Pastel cut flowers in a glass vase

 

Mother’s Day is this weekend, and that means flowers will be flying off the shelves.

 

In fact, “one-fourth of the flower and plant purchases made for holidays occur at Mother’s Day,” according to the Society of American Florists.

 

If you’re the lucky recipient of flowers, here are some tips on how to make your bouquet last longer.

 

Fresh blossoming flowers at at the florist shop (roses, ranunculus, tulips, carnations, mattiola,)

 

Clean vases are a must.

If whatever container you’re putting your stems in isn’t clean, bacteria will continue to grow and kill your flowers. Experts suggest scrubbing the vase with a mixture of 1-part bleach to 10-parts water before rinsing.

 

If a whole leaf is submerged underwater, tear it off.

When leaves remain underwater, they decompose and bacteria grows. You must keep bacteria at bay if you want your flowers to last.

 

The colder the water, the better.

When you want to cook vegetables, you steam them with warm water until they wilt and soften. Think about it like this, if you use room temperature or warm water, you’re causing the flowers to soften. The colder the water, the better your results.

 

Cut stems at a 45-degree angle.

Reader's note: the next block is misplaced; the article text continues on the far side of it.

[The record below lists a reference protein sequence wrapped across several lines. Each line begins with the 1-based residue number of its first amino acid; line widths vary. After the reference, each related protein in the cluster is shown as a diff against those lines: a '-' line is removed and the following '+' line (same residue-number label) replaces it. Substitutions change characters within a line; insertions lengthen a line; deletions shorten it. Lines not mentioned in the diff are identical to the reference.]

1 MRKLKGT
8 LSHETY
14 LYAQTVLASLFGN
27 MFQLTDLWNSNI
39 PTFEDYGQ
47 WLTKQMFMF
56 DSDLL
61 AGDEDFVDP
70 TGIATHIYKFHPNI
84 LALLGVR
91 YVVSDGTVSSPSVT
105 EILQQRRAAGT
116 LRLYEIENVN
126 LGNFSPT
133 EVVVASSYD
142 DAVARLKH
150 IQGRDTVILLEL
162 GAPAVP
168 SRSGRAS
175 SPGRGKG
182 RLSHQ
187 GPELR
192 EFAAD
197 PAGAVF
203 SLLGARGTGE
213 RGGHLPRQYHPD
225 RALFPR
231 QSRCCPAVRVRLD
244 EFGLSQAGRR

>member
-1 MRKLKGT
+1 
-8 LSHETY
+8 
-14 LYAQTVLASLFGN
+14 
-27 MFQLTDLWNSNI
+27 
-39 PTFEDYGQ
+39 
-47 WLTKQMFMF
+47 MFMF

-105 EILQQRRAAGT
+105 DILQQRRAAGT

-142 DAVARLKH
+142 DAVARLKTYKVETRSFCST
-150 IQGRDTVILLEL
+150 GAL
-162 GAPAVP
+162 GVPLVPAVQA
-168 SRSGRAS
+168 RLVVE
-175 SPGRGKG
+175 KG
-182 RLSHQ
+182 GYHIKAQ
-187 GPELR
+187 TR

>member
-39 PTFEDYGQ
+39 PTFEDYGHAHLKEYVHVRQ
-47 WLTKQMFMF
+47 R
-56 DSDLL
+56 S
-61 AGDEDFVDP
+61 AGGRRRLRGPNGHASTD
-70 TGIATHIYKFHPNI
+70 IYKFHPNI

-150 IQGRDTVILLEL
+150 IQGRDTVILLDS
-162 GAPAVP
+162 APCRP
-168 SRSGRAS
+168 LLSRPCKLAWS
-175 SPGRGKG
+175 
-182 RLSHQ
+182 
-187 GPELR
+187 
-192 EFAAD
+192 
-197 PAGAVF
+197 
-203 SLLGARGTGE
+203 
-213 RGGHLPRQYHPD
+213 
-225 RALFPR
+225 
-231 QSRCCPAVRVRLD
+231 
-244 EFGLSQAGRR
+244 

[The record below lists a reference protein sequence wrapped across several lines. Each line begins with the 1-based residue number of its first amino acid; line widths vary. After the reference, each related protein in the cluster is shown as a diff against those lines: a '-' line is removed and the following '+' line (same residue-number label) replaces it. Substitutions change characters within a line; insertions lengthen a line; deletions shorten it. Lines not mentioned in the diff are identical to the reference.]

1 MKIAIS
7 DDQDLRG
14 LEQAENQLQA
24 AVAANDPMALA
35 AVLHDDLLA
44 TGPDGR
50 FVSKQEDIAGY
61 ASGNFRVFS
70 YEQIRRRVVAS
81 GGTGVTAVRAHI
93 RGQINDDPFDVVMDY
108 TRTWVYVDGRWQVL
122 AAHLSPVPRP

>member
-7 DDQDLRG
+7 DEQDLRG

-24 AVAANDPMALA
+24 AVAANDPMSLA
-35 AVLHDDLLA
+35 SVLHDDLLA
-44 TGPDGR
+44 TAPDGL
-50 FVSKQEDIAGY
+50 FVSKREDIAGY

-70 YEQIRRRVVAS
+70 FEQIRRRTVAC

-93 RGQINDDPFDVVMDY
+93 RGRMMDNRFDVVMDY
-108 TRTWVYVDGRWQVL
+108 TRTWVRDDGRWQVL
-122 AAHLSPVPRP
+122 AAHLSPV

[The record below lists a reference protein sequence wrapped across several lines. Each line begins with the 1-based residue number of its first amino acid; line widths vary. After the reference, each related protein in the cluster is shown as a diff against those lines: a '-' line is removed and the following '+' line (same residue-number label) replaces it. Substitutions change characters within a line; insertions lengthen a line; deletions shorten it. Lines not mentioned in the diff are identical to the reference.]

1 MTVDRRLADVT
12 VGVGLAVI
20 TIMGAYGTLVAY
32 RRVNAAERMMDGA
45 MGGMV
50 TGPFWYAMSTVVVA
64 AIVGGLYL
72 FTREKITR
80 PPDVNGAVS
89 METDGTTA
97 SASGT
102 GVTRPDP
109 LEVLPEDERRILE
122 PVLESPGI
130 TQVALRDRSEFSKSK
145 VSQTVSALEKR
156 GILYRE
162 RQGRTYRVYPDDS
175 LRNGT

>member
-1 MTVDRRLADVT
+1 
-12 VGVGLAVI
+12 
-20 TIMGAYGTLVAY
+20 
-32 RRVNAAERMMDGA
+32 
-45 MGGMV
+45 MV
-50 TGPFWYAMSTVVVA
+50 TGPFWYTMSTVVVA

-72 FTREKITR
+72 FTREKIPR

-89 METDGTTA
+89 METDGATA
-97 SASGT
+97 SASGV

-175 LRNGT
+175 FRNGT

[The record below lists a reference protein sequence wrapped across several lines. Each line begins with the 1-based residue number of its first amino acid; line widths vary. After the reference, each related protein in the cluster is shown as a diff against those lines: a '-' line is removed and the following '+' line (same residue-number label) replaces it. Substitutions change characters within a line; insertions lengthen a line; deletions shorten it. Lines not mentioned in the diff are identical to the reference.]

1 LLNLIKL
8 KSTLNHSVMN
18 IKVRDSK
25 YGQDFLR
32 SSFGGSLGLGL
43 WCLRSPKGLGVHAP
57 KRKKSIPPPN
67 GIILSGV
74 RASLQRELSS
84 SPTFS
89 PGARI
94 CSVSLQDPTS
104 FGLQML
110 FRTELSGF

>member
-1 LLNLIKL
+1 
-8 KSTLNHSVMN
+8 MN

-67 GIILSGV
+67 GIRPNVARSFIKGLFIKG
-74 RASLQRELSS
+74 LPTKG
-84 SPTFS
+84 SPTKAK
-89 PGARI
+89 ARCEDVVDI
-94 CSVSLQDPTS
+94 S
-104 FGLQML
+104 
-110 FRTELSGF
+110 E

When you cut flower stems with scissors, you are constricting the straw-like tube that allows nutrients to reach the top of the flower. Use a Swiss Army knife for soft stems and a pair of bypass cutters for woody stems. Cut the stems at a 45-degree angle.

 

Measure flower food precisely.

Avoid taking the easy route and dumping flower food into the vase with your flowers. Too much flower food will poison your flowers, and too little flower food is somewhat pointless. Use the directions on the packet of flower food to follow the correct food-to-water ratio.

 

Fresh water is key.

Every two days, or when the water gets cloudy, replace the water in the vase. With each water change, it’s recommended to clean the vase. Use the same recipe as above.

 

Source: ProFlowers

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